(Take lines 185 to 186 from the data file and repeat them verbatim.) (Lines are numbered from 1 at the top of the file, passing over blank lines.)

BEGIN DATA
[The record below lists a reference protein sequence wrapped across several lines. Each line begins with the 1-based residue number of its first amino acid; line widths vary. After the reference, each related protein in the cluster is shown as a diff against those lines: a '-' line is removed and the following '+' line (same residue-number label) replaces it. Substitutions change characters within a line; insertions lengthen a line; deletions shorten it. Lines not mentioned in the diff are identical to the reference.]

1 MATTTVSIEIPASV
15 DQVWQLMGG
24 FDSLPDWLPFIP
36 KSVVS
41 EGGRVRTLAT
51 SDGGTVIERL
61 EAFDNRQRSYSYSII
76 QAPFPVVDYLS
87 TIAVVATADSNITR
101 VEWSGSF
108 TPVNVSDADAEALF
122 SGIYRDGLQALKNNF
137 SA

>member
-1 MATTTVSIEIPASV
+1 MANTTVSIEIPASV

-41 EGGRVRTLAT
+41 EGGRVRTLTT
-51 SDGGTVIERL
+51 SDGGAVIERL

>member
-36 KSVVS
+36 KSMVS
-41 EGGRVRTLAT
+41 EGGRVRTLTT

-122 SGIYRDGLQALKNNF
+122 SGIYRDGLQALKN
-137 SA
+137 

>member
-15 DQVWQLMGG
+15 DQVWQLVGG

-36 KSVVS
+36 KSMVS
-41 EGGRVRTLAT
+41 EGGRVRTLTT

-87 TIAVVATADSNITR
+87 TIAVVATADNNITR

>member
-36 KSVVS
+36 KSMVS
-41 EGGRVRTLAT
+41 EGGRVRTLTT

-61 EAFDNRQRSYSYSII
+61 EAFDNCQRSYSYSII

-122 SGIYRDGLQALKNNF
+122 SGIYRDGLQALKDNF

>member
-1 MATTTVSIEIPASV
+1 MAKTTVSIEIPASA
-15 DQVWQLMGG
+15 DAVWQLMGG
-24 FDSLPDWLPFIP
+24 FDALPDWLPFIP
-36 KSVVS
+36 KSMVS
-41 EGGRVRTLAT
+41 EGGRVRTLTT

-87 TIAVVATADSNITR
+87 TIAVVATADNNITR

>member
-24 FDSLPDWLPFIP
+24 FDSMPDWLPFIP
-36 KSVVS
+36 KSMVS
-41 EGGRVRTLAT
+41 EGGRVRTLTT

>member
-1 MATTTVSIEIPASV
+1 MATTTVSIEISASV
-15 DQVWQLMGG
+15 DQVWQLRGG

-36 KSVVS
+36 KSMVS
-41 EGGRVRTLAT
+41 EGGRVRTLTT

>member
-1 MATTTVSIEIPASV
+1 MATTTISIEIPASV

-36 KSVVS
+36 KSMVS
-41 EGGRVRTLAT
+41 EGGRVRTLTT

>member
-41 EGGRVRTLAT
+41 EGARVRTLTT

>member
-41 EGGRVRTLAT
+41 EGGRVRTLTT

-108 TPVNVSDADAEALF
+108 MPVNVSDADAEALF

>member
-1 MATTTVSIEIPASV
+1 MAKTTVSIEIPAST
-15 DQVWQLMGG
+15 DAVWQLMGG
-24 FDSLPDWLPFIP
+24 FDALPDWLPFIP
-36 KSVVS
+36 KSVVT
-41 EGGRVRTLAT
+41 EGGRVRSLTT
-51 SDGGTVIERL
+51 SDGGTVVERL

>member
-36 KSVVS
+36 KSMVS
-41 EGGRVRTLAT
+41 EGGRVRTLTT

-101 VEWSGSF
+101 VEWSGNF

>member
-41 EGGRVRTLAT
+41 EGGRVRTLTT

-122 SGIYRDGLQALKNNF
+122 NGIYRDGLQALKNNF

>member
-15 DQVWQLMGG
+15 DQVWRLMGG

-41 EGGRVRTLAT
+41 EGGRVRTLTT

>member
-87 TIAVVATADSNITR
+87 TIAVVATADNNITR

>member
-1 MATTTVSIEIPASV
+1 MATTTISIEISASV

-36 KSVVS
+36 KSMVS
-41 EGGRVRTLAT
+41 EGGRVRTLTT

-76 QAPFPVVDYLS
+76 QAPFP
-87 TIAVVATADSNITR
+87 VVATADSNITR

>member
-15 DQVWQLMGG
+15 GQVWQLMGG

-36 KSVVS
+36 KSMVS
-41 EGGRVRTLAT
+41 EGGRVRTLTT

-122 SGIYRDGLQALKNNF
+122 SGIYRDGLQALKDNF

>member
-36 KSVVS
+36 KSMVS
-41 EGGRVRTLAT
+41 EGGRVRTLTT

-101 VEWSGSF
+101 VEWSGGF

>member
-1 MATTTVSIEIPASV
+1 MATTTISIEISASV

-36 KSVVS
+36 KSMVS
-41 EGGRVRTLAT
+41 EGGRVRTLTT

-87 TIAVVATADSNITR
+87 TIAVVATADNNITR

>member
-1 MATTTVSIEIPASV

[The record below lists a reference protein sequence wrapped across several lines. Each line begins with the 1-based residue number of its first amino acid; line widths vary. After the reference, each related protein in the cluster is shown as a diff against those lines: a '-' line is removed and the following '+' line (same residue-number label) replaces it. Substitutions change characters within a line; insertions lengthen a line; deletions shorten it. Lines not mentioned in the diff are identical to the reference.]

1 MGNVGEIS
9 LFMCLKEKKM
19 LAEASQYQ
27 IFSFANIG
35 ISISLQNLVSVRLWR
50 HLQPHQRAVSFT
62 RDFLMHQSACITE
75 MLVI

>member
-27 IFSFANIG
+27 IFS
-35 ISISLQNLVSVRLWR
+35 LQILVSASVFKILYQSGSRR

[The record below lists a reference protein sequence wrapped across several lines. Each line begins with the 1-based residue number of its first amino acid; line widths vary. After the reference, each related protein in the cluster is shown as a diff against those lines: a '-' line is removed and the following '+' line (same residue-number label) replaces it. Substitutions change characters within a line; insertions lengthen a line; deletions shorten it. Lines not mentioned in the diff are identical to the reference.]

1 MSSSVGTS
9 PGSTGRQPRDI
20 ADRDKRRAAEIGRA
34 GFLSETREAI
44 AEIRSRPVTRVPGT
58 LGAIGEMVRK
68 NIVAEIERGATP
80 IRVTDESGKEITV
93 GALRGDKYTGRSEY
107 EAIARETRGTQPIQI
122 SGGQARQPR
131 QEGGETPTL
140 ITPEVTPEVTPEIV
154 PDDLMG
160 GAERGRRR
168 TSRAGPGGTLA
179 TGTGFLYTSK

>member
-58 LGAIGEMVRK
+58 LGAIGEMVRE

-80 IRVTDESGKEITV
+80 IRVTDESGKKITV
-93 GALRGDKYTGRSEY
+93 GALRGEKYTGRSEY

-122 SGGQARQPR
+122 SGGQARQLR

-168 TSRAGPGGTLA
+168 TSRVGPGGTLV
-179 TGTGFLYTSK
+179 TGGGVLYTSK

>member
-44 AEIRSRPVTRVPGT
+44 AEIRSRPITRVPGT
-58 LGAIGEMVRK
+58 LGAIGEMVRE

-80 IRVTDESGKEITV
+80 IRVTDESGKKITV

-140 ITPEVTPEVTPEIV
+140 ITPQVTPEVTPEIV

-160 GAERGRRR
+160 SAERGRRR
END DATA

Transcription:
68 NIVAEIERGATP
80 IRVTDESGKEITV